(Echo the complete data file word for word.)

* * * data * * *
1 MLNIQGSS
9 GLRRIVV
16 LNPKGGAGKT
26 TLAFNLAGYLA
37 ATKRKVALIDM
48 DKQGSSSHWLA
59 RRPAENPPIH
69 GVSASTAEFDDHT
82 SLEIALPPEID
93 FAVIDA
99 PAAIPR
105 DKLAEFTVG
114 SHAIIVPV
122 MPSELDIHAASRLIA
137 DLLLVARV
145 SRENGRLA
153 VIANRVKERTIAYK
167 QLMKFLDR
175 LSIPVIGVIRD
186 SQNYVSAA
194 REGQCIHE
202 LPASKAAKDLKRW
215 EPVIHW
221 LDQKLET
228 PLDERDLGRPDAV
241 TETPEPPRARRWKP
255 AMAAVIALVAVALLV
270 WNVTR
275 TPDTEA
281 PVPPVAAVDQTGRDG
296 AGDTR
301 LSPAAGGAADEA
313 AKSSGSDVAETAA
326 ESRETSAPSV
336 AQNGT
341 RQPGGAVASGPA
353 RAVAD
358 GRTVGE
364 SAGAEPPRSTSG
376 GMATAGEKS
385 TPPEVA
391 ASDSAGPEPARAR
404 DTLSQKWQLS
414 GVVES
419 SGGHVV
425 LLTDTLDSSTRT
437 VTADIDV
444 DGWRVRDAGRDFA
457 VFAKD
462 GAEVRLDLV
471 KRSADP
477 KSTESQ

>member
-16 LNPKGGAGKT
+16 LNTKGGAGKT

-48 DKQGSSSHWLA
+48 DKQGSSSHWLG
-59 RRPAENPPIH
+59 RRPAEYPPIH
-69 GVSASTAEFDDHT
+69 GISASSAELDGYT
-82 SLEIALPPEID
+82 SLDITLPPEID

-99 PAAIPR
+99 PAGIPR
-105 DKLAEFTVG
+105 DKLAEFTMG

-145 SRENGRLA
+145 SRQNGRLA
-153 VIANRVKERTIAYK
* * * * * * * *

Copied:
1 MLNIQGSS
9 GLRRIVV
16 LNPKGGAGKT
26 TLAFNLAGYLA
37 ATKRKVALIDM
48 DKQGSSSHWLA
59 RRPAENPPIH
69 GVSASTAEFDDHT
82 SLEIALPPEID
93 FAVIDA
99 PAAIPR
105 DKLAEFTVG
114 SHAIIVPV
122 MPSELDIHAASRLIA
137 DLLLVARV
145 SRENGRLA
153 VIANRVKERTIAYK
167 QLMKFLDR
175 LSIPVIGVIRD
186 SQNYVSAA
194 REGQCIHE
202 LPASKAAKDLKRW
215 EPVIHW
221 LDQKLET
228 PLDERDLGRPDAV
241 TETPEPPRARRWKP
255 AMAAVIALVAVALLV
270 WNVTR
275 TPDTEA
281 PVPPVAAVDQTGRDG
296 AGDTR
301 LSPAAGGAADEA
313 AKSSGSDVAETAA
326 ESRETSAPSV
336 AQNGT
341 RQPGGAVASGPA
353 RAVAD
358 GRTVGE
364 SAGAEPPRSTSG
376 GMATAGEKS
385 TPPEVA
391 ASDSAGPEPARAR
404 DTLSQKWQLS
414 GVVES
419 SGGHVV
425 LLTDTLDSSTRT
437 VTADIDV
444 DGWRVRDAGRDFA
457 VFAKD
462 GAEVRLDLV
471 KRSADP
477 KSTESQ

>member
-16 LNPKGGAGKT
+16 LNTKGGAGKT

-48 DKQGSSSHWLA
+48 DKQGSSSHWLG
-59 RRPAENPPIH
+59 RRPAEYPPIH
-69 GVSASTAEFDDHT
+69 GISASSAELDGYT
-82 SLEIALPPEID
+82 SLDITLPPEID

-99 PAAIPR
+99 PAGIPR
-105 DKLAEFTVG
+105 DKLAEFTMG

-145 SRENGRLA
+145 SRQNGRLA
-153 VIANRVKERTIAYK